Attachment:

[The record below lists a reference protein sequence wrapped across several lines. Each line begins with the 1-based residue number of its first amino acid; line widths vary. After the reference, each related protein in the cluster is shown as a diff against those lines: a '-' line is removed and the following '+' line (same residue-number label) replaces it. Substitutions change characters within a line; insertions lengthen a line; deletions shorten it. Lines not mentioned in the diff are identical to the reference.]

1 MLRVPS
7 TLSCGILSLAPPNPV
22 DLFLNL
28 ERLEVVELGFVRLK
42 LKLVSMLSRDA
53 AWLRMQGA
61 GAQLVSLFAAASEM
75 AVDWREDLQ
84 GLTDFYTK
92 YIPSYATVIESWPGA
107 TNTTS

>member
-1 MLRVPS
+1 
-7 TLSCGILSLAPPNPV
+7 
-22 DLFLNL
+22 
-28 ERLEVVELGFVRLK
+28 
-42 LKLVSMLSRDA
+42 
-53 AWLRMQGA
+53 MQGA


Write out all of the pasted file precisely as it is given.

[The record below lists a reference protein sequence wrapped across several lines. Each line begins with the 1-based residue number of its first amino acid; line widths vary. After the reference, each related protein in the cluster is shown as a diff against those lines: a '-' line is removed and the following '+' line (same residue-number label) replaces it. Substitutions change characters within a line; insertions lengthen a line; deletions shorten it. Lines not mentioned in the diff are identical to the reference.]

1 MLRVPS
7 TLSCGILSLAPPNPV
22 DLFLNL
28 ERLEVVELGFVRLK
42 LKLVSMLSRDA
53 AWLRMQGA
61 GAQLVSLFAAASEM
75 AVDWREDLQ
84 GLTDFYTK
92 YIPSYATVIESWPGA
107 TNTTS

>member
-1 MLRVPS
+1 
-7 TLSCGILSLAPPNPV
+7 
-22 DLFLNL
+22 
-28 ERLEVVELGFVRLK
+28 
-42 LKLVSMLSRDA
+42 
-53 AWLRMQGA
+53 MQGA